|Born||July 12, 1854|
Waterville, New York, U.S.
|Died||March 14, 1932 77) (aged|
Rochester, New York, U.S.
|Cause of death||Suicide by gunshot|
|Resting place||Ashes buried at Eastman Business Park (Kodak Park)|
|Occupation||Businessman, inventor, philanthropist|
|Known for||Photography pioneer, Founder of Eastman Kodak|
|Net worth||USD $84.9 million at the time of his death (approximately $1.6 billion in 2020)|
|Parent(s)||George Washington Eastman (1815–1862) and Maria Kilbourn (1821–1907)|
George Eastman (July 12, 1854 –March 14, 1932) was an American entrepreneur who founded the Eastman Kodak Company and helped to bring the photographic use of roll film into the mainstream. Roll film was also the basis for the invention of motion picture film stock in 1888 by filmmakers Eadweard Muybridge and Louis Le Prince, and a few years later by their followers Léon Bouly, William Kennedy Dickson, Thomas Edison, the Lumière Brothers, and Georges Méliès.
He was a major philanthropist, establishing the Eastman School of Music, and schools of dentistry and medicine at the University of Rochester and in London Eastman Dental Hospital; contributing to the Rochester Institute of Technology (RIT) and the construction of several buildings at the second campus of Massachusetts Institute of Technology (MIT) on the Charles River. In addition, he made major donations to Tuskegee University and Hampton University, historically black universities in the South. With interests in improving health, he provided funds for clinics in London and other European cities to serve low-income residents.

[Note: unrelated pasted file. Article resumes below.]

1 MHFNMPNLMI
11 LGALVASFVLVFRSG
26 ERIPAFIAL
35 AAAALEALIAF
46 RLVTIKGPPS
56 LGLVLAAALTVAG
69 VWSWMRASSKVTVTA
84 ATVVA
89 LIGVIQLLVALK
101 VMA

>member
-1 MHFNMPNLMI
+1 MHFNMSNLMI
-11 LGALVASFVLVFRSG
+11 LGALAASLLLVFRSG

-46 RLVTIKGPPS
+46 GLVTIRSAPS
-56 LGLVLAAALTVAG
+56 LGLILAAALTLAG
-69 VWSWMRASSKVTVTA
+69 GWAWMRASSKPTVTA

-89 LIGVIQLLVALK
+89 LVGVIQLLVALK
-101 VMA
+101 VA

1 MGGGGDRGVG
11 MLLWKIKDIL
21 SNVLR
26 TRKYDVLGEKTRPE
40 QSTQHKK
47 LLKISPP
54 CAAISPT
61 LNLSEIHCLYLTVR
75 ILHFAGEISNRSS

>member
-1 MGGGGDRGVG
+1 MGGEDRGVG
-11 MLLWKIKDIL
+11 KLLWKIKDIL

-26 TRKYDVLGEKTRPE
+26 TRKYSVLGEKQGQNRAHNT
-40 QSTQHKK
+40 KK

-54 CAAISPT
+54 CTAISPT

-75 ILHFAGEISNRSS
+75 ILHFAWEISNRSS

In his final two years, Eastman was in intense pain caused by a disorder affecting his spine. On March 14, 1932, Eastman shot himself in the heart, leaving a note which read, "To my friends: my work is done. Why wait?"
The George Eastman Museum has been designated a National Historic Landmark. Eastman is the only person represented by two stars (both in film stars) in the Hollywood Walk of Fame, one in North side of the 6800 block of Hollywood Boulevard and the other one in West side of the 1700 block of Vine Street, recognizing the same achievement, that he developed, bromide paper, which became a standard of the film industry.
Eastman was born in Waterville, New York 10-acre (4.0 ha) farm which his parents had bought in 1849. He had two older sisters, Ellen Maria and Katie. He was largely self-educated, although he attended a private school in Rochester after the age of eight. In the early 1840s his father had started a business school, the Eastman Commercial College in Rochester, New York. The city became one of the first "boomtowns" in the United States, based on rapid industrialization. As his father's health started deteriorating, the family gave up the farm and moved to Rochester in 1860. His father died of a brain disorder in May 1862. To survive and afford George's schooling, his mother took in boarders.as the youngest child of George Washington Eastman and Maria Eastman (née Kilbourn), at the
The second daughter, Katie, had contracted polio when young and died in late 1870 when George was 15 years old. The young George left school early and started working to help support the family. As Eastman began to have success with his photography business, he vowed to repay his mother for the hardships she had endured in raising him.